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### A Test for Theoretical Error Bound

Example 2, p. 272 (驗證 Thm 5.9 的誤差上界)

As in Example 1, Euler’s method withh = 0.2is applied for computing the approximationswi (i = 0, 1, . . . , N) of the unique solutiony(t) = (t + 1)2− 0.5et to the IVP

y = y− t2+ 1, 0≤ t ≤ 2, y(0) = 0.5.

Compare the error bounds given in Thm 5.9 to the actual errors

|y(ti)− wi| for i = 0, 1, . . . , N.

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Solution (1/2)

Let f(t, y) = y− t2+ 1 be a real-valued function defined on the set D ={(t, y) ∈ R2| 0 ≤ t ≤ 2, −∞ < y < ∞}.

Thenf∈ C(D) satisfies a Lipschitz condition in y on D with L = 1, since

∂f

∂y(t, y) = 1 or ∂f

∂y(t, y) ≤ 1 ∀ (t, y) ∈ D.

Moreover, since the unique sol. is y(t) = (t + 1)2− 0.5et, we have y′′(t) = 2− 0.5et and hence

|y′′(t)| ≤0.5e2− 2 ≡ M ∀ t ∈ [0, 2].

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Solution (2/2)

So, it follows from Thm 5.9 that the error bounds for Euler’s method are given by

|y(ti)− wi| ≤ hM 2L

[

eL(ti−a)− 1]

= (0.1)· (0.5e2− 2) · (eti − 1), where the approx. wi computed by Euler’s method are

w0 = 0.5, wi+1= 1.2wi− 0.008i2+ 0.2 for i = 0, 1, . . . , 9, and the mesh points are ti= 0.2i for i = 0, 1, 2, . . . , 10 = N.

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The numerical comparison between actual errors and error bounds is shown in the following table.

Rate of Convergence for Euler’s Method

|y(ti)− wi| =O(h) for each i = 0, 1, . . . , N.

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Finite-Digit Approximations to y(ti)

If h = b − aN and ti = a + ih for i = 0, 1, . . . , N, then note that Euler’s method is performed

in the exact arithmetic:

w0= α,

wi+1= wi+ hf(ti, wi) for i = 0, 1, . . . , N− 1.

in the finite-digit arithmetic:

u0= α +δ0,

ui+1= ui+ hf(ti, ui) +δi+1 for i = 0, 1, . . . , N− 1, (4) whereδi denotes the round-off error associated with ui for each i = 0, 1, . . . , N.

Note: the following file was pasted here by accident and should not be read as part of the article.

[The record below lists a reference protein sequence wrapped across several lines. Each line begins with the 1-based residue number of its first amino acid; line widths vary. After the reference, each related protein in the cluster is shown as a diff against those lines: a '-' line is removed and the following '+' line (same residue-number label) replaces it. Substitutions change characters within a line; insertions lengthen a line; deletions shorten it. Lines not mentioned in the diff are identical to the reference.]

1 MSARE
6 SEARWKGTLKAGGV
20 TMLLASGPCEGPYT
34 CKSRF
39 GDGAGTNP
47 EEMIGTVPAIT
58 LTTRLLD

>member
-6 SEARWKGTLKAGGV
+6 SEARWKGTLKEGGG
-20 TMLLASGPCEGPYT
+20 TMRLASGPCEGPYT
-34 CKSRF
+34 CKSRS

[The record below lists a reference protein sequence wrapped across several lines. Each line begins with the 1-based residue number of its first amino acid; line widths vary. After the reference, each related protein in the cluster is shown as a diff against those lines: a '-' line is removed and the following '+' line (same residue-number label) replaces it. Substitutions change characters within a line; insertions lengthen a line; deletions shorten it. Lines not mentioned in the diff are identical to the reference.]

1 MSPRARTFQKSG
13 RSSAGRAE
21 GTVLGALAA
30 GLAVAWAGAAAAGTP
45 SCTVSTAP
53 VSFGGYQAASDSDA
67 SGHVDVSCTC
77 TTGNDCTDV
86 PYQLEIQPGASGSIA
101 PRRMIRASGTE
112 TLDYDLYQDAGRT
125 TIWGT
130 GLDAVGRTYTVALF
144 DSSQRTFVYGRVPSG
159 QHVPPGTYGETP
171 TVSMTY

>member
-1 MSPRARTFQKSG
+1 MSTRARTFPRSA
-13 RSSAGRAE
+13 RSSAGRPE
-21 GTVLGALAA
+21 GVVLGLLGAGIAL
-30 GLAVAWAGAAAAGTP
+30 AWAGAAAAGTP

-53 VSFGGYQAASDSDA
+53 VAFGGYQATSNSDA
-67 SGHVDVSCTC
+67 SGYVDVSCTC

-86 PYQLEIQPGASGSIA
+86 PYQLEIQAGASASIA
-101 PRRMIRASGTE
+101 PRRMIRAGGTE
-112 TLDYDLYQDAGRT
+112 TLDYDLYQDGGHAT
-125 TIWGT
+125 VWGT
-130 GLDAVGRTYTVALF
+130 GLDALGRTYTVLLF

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### Practical Error Bounds for Euler’s Method

Thm 5.10 (Error Bound in Finite-Digit Arithmetic)

Let y(t) be the unique solution to the IVP (1) and u0, u1,· · · , uN

be finite-digit approximations obtained using (4). Ifi| < δ for each i = 0, 1, . . . , N and the sufficient conditions of Thm 5.9 hold, then

|y(ti)− ui| ≤ 1 L

(hM 2 +δ

h )[

eL(ti−a)− 1]

+0|eL(ti−a) (5) for each i = 0, 1, . . . , N.

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Comments on Thm 5.10 Since it is easily seen that

hlim→0+

(hM 2 +δ

h )

=∞,

h

## tends to increase the total error in theapproximation.

If we let

E(h) = hM 2 + δ

h for h> 0,

then E(h) = M2 − hδ2, and therefore, it follows from Calculus that E(h) is minimized at h =

M. In fact, we know that E(h) < 0 or E(h) is decreasing for 0 < h < h, E(h) > 0 or E(h) is increasing for h > h.

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Section 5.2 勾選習題

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## (⾼階泰勒法)

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Let y(t) be the unique solution to the IVP